How has the support eco-system for young entrepreneurs developed, and how do you work with universities?

The support ecosystem for young entrepreneurs has been growing, and now there’s somewhat more, but still not enough, focus at school level. However, what’s really encouraging is the launch of ambitious programmes at youth and start up level. This includes StartAD at New York University and other initiatives at Zayed University, Khalifa University, Masdar with entities like Kryptolab and Catalyst, Abu Dhabi Global Market, Sandooq al Watan in addition to the recently launched Abu Dhabi Investment Office. The big news more recently is Hub71, a Mubadala, initiative, which aims to attract global caliber startups to Abu Dhabi through a robust and well-funded incubation and acceleration platform. Corporates as well as government entities like ADNOC and the UAE Space Agency are also jumping into the innovation space. I am excited about my role as innovation consultant for Abu Dhabi Municipality where I helped launch a new initiative called Innovation Nation that is intended to act as a catalyst for partners to explore and participate in Nextgen Abu Dhabi growth areas like smart cities, sustainability, community, and happiness. There’s definitely a lot of great ideas and tremendous excitement from all the stakeholders. However, the challenge now is to put all the pieces together so that we are not competing with each other, but rather complementing and leveraging off each other to achieve rapid and focused results. What’s promising is that all the players are now starting to seek each other out to collaborate to create greater value. I launched another community platform, the Smovies short film competition challenge, in 2014, through a strategic partnership with VOX Cinemas, to help nurture emerging filmmakers and provide a platform to recognize new talent. We’ve already run seven competitions and are now launching a challenge on Climate Change that is focused on creating a multi-language repository of one-minute films on solutions and ideas to fight climate change. The idea is to create grass-roots content to activate community action on this side of the planet as it seems considerably less informed of the looming environmental changes which will affect our whole world. Across all three platforms, I have always worked closely with Zayed University, New York University, the Higher Colleges of Technology, Sorbonne University, Abu Dhabi University, Emirates College of Technology, and in the past also organized seminars with the University of Wollongong, Boston University, INSEAD, IMT, Franklin Covey and others. I occasionally give seminars and workshops at universities, schools and corporate events on entrepreneurship, innovation, women’s empowerment and creating social impact through grass roots initiatives.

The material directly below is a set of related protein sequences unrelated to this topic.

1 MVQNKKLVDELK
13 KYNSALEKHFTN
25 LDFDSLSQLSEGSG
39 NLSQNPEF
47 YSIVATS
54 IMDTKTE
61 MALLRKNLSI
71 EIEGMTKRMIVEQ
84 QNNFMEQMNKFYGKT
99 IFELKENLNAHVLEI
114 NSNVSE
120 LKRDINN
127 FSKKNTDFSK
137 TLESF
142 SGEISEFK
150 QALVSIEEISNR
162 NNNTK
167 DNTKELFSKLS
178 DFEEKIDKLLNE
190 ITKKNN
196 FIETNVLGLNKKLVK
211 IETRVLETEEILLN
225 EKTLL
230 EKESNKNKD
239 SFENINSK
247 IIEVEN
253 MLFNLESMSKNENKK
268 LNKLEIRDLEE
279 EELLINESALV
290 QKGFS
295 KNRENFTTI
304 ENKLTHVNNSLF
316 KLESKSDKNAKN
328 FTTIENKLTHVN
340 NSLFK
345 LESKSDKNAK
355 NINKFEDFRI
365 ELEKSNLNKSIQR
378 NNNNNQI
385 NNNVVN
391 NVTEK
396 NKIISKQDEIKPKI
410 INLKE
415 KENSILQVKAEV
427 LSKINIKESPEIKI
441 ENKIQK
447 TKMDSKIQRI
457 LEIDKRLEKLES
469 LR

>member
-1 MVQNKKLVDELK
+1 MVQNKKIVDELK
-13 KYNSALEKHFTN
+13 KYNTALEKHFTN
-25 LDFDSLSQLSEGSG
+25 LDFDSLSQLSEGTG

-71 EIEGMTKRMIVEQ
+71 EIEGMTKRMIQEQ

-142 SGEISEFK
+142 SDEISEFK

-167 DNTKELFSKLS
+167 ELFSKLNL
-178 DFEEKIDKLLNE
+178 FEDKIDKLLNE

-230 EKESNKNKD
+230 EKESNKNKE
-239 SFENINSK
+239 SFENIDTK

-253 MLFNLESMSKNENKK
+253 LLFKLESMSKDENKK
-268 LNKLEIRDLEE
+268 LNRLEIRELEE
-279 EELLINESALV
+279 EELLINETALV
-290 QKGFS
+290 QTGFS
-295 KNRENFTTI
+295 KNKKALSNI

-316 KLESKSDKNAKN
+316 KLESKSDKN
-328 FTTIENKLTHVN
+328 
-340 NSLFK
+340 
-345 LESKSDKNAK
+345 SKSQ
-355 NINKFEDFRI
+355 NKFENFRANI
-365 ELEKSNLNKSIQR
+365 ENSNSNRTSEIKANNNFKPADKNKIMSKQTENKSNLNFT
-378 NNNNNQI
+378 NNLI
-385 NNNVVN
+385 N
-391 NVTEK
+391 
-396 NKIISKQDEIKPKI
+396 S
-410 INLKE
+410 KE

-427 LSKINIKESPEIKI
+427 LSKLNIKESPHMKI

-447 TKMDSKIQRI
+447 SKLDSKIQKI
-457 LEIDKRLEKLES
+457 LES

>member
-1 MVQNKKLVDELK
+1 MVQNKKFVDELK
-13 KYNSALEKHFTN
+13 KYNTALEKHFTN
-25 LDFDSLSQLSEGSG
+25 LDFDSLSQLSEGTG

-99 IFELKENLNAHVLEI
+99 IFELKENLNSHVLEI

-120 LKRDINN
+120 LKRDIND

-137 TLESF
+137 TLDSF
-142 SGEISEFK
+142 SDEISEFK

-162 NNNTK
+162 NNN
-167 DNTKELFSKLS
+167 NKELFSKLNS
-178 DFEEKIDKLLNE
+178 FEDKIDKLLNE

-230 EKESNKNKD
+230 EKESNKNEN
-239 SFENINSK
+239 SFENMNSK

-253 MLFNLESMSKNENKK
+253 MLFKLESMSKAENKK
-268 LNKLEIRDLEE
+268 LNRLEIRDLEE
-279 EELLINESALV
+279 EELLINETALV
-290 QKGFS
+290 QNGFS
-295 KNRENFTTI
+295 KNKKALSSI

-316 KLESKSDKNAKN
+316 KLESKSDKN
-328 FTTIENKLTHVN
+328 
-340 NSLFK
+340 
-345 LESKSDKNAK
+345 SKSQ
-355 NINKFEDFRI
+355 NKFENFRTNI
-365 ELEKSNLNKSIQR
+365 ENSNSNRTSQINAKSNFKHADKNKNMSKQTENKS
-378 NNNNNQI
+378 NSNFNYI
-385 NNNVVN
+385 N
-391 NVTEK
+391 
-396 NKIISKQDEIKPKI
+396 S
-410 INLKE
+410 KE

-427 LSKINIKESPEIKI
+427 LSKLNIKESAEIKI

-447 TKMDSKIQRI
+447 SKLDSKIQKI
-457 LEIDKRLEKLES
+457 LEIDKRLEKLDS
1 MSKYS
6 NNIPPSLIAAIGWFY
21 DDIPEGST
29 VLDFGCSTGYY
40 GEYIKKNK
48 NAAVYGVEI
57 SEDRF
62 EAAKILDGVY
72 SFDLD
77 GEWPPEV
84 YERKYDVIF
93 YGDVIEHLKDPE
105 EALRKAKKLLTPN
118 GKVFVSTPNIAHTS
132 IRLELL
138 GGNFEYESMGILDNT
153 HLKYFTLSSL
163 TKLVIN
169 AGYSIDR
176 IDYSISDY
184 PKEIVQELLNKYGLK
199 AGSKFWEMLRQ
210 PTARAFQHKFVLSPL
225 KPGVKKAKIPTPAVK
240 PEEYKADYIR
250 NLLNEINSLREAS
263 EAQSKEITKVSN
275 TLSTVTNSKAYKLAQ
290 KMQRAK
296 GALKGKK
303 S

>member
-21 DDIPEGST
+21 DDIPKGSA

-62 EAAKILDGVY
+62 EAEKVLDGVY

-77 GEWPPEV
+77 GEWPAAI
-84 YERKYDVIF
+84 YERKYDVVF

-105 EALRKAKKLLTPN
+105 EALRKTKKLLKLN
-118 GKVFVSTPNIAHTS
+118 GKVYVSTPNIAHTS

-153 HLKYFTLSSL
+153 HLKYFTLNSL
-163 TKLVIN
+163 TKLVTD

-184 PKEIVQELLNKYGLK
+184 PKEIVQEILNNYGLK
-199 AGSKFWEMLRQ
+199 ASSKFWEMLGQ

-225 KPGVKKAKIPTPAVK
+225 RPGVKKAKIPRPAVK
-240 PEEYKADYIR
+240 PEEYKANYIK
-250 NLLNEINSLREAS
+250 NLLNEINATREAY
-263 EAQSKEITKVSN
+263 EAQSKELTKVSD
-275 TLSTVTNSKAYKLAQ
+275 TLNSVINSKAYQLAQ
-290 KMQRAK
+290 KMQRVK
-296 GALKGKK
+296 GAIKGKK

In what ways can entrepreneurship serve as a vehicle for empowerment and social cohesion?

We are witnessing rapid changes that are transforming our world. I’m happy to see growing recognition in the UAE and the region, of the importance of nurturing startups and creating environments that are conducive to the growth of SMEs. We know that SMEs are the backbone of strong and vibrant economies that can substantially contribute to national development because small businesses and startups take much needed risks to innovate and introduce new products and services to the market. We also know that there are sweeping changes globally in the way services are being delivered and the way they are being satisfied by the growing gig economy. I believe it is important that young Emiratis are prepared for this radical shift in the global business climate, and that they are adequately upskilled to be able to work as freelancers and independent contractors. They need to be prepared to operate in a competitive, highly dynamic environment of cross-border entrepreneurs and globalized online markets. We are already seeing that the rise of artificial intelligence is facilitating the growth of the gig economy and that this steep paradigm shift will see the most prepared of us survive and thrive in the new economy. Institutionally businesses can become more innovative; integrating “intrapreneurship“ in the way they work by adopting a more entrepreneurial mindset that is typically associated with SMEs. Yet, unfortunately, many public and private institutions are too overgrown and unwieldy, and not equipped to change. It is these entities that will suffer most in the new economy. What is becoming fashionable these days is for institutions to set up gleaming “innovation spaces“ as a way to become more innovative. But they will find that the mere existence of space is not enough and that what they need is systematic initiatives that include co-working, co-sharing, co-learning, incubation, acceleration, challenges, hackathons and more. This will ensure that new ideas are born, tested, launched, and allowed to flourish. In the Arab world we should also accept that failure is part of the learning journey, and that we must not punish those SMEs that don’t succeed. We need to apply future foresight tools to predict what the UAE will need in order to thrive in the future. We also need to develop optimized Nextgen spaces that will be the innovation hubs of the future. When I look at the new work space concepts being created in the New York I am encouraged that there are successful models breaking through. These creative communities are dynamic, creative and fun, and manage to bring people together to work, learn and collaborate. What I think we’ll see more of in the future is that spaces will start to skew towards specific themes and industries such as fintech, fashion, hospitality clusters. With millennials’ changing lifestyles, I believe these spaces will increasingly also begin to integrate more livability options such as retail, accommodation, health activities and entertainment. Most interesting about this new urban phenomenon is that these multi-use spaces are being defined not by traditional urban planners but by the way startups and freelancers work.